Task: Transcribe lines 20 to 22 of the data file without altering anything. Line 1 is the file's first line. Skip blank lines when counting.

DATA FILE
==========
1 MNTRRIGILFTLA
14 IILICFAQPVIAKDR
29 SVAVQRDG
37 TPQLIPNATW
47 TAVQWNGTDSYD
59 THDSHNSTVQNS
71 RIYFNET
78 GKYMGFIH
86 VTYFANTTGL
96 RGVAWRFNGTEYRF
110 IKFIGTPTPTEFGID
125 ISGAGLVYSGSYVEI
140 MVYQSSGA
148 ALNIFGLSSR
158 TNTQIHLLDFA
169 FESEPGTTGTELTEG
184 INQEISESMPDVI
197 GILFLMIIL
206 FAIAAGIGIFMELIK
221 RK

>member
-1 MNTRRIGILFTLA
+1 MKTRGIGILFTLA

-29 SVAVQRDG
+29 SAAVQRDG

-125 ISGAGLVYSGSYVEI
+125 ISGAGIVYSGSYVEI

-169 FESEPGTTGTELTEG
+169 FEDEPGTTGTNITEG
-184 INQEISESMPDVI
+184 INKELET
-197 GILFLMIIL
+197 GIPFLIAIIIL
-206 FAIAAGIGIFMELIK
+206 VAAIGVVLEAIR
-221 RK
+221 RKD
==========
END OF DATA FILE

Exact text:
221 RK

>member
-1 MNTRRIGILFTLA